As much as engineers love to endlessly tinker with and refine a certain part, if the end product is not what customers want then it is all a waste of time, energy and resources.
Every OEM wants to develop vehicles that both push the boundaries of what is possible and are appealing to the driving public. For Nissan, a significant portion of the responsibility for ensuring that that is achieved goes to the team led by Norman Snowdon at the Nissan Technical Centre Europe (NTCE).
He says: “I continually strive to set whole-vehicle targets so that, eventually, we deliver products customers want to buy. At the beginning of a project – the concept phase – we want to understand what it is they want, so initially we look at technology trends and carry out surveys. We then set the early-stage targets and convert them into the engineering targets that will be applied to the vehicle.”
As vehicle development manager at the NTCE, Snowdon and his team are responsible for making sure those targets are being achieved in the car throughout the production process.
In practice, this means testing the vehicle in all manner of situations to ensure it is up to the task and able to do all that is expected of it without failures or breakage. Most recently, it has been the new B-segment Nissan Note that has been put through its paces at the technical centre at Cranfield in the UK .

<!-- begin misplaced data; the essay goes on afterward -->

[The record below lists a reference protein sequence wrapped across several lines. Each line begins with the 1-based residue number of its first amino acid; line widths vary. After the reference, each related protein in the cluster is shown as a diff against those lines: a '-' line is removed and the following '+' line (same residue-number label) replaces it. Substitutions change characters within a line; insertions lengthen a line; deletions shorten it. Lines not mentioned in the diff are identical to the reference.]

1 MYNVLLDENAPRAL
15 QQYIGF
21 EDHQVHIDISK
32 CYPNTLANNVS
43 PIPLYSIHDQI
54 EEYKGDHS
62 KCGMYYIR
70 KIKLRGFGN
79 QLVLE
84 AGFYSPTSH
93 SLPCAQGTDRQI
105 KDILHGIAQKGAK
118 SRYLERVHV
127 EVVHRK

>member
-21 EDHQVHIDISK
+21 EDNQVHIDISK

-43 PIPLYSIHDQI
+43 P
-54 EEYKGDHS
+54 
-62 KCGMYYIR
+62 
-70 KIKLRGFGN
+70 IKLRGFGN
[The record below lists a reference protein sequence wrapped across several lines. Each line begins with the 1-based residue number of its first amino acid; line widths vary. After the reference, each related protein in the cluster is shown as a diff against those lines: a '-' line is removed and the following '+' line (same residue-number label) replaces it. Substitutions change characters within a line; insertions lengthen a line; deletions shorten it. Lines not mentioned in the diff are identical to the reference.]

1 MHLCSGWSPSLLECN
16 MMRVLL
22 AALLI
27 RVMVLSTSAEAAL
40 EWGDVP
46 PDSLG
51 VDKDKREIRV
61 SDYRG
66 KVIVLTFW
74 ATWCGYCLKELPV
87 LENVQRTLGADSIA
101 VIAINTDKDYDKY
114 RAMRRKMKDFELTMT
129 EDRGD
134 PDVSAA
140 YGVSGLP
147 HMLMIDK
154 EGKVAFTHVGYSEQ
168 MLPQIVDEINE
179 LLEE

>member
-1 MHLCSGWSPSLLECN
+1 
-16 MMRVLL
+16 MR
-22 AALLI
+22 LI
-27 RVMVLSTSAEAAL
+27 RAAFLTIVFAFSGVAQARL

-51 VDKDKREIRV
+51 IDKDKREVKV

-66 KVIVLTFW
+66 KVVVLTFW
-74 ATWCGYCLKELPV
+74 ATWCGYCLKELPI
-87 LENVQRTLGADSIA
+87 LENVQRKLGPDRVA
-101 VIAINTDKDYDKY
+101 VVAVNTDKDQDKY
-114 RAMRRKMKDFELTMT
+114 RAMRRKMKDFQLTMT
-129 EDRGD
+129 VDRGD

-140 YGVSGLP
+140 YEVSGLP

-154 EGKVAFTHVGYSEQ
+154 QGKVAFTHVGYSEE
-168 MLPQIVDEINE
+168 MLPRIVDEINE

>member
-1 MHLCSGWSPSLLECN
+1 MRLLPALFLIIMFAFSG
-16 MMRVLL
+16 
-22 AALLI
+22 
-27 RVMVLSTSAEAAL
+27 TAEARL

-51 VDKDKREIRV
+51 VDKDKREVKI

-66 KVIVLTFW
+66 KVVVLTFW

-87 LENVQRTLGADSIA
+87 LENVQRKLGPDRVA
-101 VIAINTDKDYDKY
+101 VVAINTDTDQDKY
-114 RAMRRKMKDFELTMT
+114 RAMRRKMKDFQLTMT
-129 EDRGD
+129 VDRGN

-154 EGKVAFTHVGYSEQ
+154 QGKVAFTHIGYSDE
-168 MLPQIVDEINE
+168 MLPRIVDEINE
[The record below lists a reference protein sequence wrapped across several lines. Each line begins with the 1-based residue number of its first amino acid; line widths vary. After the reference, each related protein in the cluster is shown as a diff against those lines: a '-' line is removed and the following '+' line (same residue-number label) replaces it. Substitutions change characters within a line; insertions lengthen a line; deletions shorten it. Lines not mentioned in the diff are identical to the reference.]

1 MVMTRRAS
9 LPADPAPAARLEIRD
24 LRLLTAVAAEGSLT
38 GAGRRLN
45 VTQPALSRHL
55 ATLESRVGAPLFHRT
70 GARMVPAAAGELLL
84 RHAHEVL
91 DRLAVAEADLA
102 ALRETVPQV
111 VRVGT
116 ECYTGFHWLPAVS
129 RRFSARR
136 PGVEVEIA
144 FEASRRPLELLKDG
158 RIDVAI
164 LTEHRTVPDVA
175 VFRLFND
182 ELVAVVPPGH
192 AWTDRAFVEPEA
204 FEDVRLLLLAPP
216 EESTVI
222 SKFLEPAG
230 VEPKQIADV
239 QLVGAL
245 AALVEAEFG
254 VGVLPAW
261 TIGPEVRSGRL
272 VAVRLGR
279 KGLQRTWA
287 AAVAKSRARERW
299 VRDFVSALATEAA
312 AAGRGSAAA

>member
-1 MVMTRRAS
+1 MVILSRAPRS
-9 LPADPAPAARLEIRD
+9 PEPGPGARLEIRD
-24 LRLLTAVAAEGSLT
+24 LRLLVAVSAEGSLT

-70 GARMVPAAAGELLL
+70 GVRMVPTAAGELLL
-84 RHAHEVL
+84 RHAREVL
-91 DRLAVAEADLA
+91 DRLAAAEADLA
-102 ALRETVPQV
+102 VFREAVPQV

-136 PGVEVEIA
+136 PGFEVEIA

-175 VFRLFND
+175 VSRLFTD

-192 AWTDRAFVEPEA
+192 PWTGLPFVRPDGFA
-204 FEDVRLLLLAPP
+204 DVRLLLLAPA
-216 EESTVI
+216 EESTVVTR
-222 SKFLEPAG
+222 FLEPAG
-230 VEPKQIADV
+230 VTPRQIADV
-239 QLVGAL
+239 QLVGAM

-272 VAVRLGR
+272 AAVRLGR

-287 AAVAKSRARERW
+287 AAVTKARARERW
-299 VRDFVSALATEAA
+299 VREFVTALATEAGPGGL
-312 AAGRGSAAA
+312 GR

In one corner of the plant is where the body of the vehicle is tested for durability. Arm-like mechanical contraptions are attached to doors. When switched on, they repeatedly open and close the doors for the equivalent of a typical owner's 20 years of use.
For the trunk, two decades of use equates to 30,000 times, while 200,000 opening and shutting movements replicate the same period for the side doors and can take three to four weeks to be completed. The speed can also be adjusted to simulate either a regular door closing at 1.5m a second or at 3.5m a second to represent a typical grumpy teenager.
Various other tests are performed on the vehicle across the site but the addition of a climate chamber is a stand-out feature of the facility. Inside the chamber, Nissan is able to create all sorts of extreme weather conditions to guarantee the Note's durability and performance. It takes a month to complete the tests.
|tags:||April 2015 Nissan|